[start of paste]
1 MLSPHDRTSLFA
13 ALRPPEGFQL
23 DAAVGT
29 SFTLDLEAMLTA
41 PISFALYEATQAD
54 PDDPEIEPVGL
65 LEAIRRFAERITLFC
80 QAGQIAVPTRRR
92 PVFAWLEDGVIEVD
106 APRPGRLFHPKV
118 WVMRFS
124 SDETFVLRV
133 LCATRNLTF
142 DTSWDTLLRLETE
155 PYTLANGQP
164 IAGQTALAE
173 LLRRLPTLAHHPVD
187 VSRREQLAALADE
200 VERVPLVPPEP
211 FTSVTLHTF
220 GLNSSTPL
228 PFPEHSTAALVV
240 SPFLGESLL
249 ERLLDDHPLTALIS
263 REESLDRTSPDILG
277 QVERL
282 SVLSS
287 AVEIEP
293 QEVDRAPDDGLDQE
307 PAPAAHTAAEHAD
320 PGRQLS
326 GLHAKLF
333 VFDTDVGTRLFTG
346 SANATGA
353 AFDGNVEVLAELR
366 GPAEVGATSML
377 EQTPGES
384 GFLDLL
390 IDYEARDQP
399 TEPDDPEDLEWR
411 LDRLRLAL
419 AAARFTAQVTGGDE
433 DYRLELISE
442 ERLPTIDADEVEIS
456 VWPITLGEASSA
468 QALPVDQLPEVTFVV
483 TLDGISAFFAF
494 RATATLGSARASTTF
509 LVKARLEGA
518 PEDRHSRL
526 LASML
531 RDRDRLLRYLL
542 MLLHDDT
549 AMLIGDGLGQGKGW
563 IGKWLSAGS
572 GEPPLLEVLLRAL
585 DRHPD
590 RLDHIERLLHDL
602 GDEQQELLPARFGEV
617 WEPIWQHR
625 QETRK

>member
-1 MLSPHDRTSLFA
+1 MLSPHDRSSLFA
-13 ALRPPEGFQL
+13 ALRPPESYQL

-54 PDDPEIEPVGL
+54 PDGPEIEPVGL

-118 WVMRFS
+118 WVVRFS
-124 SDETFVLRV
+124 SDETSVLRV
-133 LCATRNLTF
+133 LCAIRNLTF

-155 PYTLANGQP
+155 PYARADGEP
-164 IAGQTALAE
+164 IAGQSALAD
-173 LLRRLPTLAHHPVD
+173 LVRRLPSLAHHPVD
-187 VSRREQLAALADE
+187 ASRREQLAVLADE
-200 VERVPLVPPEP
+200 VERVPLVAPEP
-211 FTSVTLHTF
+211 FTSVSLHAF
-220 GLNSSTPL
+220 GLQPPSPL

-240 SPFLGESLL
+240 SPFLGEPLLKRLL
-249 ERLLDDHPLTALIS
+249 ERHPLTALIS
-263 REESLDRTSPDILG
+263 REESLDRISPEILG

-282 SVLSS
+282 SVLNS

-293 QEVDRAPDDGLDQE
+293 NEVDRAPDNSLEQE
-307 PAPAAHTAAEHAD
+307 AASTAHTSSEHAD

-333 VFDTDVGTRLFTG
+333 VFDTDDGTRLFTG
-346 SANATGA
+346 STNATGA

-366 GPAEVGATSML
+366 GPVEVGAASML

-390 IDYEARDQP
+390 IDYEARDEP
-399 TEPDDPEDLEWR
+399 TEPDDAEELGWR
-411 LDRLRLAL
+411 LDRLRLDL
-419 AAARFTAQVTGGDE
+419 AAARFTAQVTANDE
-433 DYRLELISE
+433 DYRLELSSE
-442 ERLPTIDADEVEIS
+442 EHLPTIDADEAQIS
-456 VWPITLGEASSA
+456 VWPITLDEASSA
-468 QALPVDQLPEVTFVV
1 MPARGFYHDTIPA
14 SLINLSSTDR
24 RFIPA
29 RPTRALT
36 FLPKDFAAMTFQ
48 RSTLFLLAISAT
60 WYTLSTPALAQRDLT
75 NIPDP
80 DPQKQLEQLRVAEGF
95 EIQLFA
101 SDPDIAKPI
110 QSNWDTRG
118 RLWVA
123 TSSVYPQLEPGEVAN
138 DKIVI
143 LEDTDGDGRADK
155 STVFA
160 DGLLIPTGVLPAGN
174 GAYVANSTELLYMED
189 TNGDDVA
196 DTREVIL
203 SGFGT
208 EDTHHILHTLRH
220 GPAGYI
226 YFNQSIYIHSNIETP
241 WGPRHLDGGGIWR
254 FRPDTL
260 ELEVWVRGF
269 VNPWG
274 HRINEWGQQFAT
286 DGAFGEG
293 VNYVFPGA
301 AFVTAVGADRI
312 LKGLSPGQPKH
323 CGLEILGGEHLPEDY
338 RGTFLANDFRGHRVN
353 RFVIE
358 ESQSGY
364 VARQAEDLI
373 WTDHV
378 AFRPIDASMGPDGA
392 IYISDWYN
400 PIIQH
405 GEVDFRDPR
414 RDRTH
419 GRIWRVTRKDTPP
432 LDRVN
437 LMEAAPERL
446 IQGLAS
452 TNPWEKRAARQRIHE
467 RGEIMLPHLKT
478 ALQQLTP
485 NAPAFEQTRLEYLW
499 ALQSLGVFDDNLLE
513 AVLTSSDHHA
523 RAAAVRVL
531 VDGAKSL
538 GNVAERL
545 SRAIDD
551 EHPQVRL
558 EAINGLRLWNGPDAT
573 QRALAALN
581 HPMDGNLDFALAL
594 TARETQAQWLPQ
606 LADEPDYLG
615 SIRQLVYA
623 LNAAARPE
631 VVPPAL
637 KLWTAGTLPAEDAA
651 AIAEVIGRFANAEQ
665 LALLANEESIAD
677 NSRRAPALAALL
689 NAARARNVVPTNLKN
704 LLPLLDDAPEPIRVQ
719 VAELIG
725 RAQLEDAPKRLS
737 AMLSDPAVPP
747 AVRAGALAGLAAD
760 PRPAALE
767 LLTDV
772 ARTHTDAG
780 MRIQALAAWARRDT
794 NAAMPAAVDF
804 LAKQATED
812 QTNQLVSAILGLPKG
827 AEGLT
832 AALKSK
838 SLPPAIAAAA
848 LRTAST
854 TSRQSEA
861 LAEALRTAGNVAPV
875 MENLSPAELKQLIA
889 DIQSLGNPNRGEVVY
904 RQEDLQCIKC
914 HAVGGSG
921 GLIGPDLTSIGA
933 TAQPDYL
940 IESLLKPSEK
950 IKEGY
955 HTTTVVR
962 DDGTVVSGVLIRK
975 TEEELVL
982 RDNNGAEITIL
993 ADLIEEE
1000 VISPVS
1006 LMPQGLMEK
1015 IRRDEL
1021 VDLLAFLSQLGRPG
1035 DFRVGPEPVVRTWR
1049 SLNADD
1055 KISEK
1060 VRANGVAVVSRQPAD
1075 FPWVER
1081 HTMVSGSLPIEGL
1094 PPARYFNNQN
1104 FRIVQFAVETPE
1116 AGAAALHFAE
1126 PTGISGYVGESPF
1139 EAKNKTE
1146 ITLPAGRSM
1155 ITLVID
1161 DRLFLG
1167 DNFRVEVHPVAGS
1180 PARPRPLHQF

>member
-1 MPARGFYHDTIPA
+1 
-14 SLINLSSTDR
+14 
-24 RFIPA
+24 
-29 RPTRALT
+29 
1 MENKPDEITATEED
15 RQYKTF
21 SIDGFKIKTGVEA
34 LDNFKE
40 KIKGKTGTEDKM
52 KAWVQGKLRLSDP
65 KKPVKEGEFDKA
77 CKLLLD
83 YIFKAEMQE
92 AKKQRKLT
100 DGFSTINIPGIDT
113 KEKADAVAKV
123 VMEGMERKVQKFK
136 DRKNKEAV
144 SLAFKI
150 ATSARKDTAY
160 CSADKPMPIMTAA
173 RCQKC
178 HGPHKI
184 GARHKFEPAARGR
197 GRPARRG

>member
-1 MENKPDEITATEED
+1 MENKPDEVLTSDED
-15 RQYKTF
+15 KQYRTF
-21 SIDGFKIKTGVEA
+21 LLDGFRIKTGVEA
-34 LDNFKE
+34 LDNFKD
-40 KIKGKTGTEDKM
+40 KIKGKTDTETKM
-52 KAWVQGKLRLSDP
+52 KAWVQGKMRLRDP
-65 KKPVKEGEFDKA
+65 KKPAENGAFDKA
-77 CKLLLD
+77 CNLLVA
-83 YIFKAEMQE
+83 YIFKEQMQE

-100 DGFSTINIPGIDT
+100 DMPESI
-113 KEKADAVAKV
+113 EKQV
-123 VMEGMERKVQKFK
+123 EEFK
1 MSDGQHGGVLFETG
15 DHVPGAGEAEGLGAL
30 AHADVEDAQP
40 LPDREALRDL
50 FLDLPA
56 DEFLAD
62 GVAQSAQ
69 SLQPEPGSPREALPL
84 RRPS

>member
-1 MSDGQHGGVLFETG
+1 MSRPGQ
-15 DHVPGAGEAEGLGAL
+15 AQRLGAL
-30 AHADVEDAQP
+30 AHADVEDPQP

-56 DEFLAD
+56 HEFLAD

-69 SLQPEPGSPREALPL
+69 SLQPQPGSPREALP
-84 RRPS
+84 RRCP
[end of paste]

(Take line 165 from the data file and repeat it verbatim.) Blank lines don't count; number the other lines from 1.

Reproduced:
405 GEVDFRDPR